The fourth quarter of 2016 was an eventful quarter, with notable developments being the Trump’s surprise victory in the presidential election, resignation of Prime Minister Matteo Renzi post Italian referendum, December rate hike by the Fed and ECB’s decision to further extend its quantitative easing programme until December 2017. These developments have led to turbulences across equity and bond markets. As we kick start 2017, investors may be fine tuning and preparing their portfolios for what seems to be an eventful year ahead as well. In this Idea Of The Week, the iFAST Research Team addresses 3 burning questions that investors have frequently asked in the recent times.
Q: Is the dollar strength sustainable?
A: The key question today is whether the dollar bull market is sustainable. While it is incredibly difficult to forecast currencies movements, expectations for loosening fiscal policy and tighter money do argue in favour for a stronger USD ahead. President-elect Trump has promised to streamline the corporate tax rate and spend on building up infrastructure. This has led to a view that US economy will strengthen further and a pick up in inflation. As a result, the Fed will require to hike rates faster than before. However, despite strong tailwinds for US dollar, we advise investors to be wary of chasing the fastest rising currency, given how much it has already risen.
Q: Given that those policies proposed by Trump are deemed to be negative for the emerging economies, is emerging markets still a buy following Trump’s victory in the US presidential election?
A: While scepticism is still hanging over emerging markets amid expectation of a stronger dollar and steeper US rate hike trajectory ahead, we remain our bullish call for emerging market equities. In reality, we have seen significant fundamental improvements for the region. Stabilization in commodity prices should contribute positively to terms of trades of emerging markets and hence healthier shape of current account ahead. In fact, current account for emerging markets has improved sharply since 2013 and this should serve as a strong mitigating factor for a strengthening US dollar and higher financing cost in hard currency. GDP growth in emerging markets has turned the corner and is accelerating, leading to a positive revision of earnings projections in the recent months. This coupled with its fair valuation should be supportive for emerging markets equities in 2017. While we recognize that significant changes to trade agreements are downside risks for emerging economies, we see positive catalysts outweighing those negatives for now.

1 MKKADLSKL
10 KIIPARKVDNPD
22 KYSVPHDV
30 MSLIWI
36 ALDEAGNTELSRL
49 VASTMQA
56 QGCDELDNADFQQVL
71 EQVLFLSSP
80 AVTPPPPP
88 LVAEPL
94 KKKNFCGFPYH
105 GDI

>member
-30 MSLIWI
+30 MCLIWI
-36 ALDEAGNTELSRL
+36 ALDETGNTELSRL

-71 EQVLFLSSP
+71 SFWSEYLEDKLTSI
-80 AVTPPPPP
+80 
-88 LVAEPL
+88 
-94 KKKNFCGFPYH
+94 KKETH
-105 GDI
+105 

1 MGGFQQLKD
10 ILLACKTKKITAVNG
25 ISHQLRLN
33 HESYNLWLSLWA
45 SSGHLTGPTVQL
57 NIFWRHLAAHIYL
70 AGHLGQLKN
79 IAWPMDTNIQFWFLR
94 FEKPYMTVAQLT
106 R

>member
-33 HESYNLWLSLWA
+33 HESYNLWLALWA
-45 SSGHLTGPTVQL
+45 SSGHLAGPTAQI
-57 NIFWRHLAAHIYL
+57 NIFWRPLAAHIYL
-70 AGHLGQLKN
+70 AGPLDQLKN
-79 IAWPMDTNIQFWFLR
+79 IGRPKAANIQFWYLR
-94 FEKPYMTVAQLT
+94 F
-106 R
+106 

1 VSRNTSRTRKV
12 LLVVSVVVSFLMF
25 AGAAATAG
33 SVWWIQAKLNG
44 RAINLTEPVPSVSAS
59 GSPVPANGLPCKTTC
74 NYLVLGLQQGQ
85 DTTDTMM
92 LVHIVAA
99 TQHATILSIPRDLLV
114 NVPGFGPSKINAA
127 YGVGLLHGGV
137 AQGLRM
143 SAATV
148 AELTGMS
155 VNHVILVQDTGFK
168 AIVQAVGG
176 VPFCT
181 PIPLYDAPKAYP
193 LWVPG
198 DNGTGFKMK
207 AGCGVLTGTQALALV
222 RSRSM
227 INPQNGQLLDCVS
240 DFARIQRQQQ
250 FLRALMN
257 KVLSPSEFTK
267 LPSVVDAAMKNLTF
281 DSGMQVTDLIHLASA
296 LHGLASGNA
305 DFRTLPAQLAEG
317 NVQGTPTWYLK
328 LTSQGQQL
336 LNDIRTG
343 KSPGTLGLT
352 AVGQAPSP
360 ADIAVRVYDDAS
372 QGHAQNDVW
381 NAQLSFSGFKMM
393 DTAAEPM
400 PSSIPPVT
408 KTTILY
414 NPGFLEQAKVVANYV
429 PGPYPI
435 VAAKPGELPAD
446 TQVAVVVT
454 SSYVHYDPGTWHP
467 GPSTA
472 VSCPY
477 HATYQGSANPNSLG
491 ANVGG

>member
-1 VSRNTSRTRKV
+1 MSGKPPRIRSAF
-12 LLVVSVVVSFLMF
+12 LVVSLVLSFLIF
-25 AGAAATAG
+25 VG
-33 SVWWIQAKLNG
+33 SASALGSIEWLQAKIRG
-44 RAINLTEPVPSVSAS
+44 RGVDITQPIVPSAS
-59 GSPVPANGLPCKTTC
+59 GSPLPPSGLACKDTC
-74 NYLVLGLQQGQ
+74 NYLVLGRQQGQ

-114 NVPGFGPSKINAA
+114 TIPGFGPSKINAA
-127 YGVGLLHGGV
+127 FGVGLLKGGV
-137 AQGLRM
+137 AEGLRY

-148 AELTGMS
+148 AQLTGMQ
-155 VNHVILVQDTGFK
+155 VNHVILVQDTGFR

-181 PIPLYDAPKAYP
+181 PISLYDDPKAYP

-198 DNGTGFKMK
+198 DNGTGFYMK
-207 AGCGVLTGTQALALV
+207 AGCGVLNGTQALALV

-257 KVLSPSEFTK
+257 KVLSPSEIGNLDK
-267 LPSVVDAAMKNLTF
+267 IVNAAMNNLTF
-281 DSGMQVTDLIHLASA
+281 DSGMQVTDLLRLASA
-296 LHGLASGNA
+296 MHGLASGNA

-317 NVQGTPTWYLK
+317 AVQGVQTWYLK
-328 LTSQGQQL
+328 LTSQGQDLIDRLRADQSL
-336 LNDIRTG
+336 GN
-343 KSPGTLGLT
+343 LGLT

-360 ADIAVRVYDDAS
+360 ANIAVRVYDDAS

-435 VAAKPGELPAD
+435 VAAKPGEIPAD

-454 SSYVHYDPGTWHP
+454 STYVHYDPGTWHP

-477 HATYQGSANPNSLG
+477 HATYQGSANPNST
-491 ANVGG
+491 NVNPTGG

Q: With the prices of commodities gradually normalizing, will it be a good timing for investors to have exposure to related sectors such as materials, energy and natural resources?
It is obvious that the past few years have been challenging for commodity-based equities. Significant falls in the commodities prices have caused a lot of pain. As a result, companies have been lowering its debt level and cutting down costs, which lead to healthier balance sheets and leaner cost structures nowadays. This coupled with bottoming commodity prices mean that materials, energy and natural resources equities are expected to strong earnings growth ahead, albeit coming from a fairly low base. After multiple years of valuation de-rating, the prospect for a valuation re-rating is finally in sight. Strong earnings growth and valuation re-rating should drive a rebound in equity prices in this segment. Optimism aside, there are still downside risks to our expectation. US dollar movements, which tend to display an inverse correlation with commodity prices may put a cap on how far commodity prices can rise given the recent episode of USD strength. In addition, rising prospects of trade protectionism, if materializes, could weigh on global growth which in turn would dampen demand for commodities. In short, the worst for this segment could be over and is a good time to re-look this segment. Neutral positioning is still warranted for now given the segment is still exposed to numerous downside risks for now.